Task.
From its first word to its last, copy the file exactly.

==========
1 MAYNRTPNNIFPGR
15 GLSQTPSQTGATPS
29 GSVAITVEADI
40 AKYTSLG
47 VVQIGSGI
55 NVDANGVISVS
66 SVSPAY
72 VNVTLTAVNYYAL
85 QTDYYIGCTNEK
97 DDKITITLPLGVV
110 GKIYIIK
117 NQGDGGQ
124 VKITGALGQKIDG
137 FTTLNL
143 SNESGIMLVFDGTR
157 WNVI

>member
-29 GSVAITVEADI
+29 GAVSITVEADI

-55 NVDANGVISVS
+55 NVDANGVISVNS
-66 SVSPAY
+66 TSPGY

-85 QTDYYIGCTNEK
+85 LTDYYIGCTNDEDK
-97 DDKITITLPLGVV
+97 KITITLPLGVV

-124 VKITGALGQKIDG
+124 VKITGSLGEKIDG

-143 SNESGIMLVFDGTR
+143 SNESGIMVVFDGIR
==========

1 MAYNRTPNNIFPGR
15 GLSQTPSQTGATPS
29 GSVAITVEADI
40 AKYTSLG
47 VVQIGSGI
55 NVDANGVISVS
66 SVSPAY
72 VNVTLTAVNYYAL
85 QTDYYIGCTNEK
97 DDKITITLPLGVV
110 GKIYIIK
117 NQGDGGQ
124 VKITGALGQKIDG
137 FTTLNL
143 SNESGIMLVFDGTR
157 WNVI

>member
-29 GSVAITVEADI
+29 GAVSITVEADI

-55 NVDANGVISVS
+55 NVDANGVISVNS
-66 SVSPAY
+66 TSPGY

-85 QTDYYIGCTNEK
+85 LTDYYIGCTNDEDK
-97 DDKITITLPLGVV
+97 KITITLPLGVV

-124 VKITGALGQKIDG
+124 VKITGSLGEKIDG

-143 SNESGIMLVFDGTR
+143 SNESGIMVVFDGIR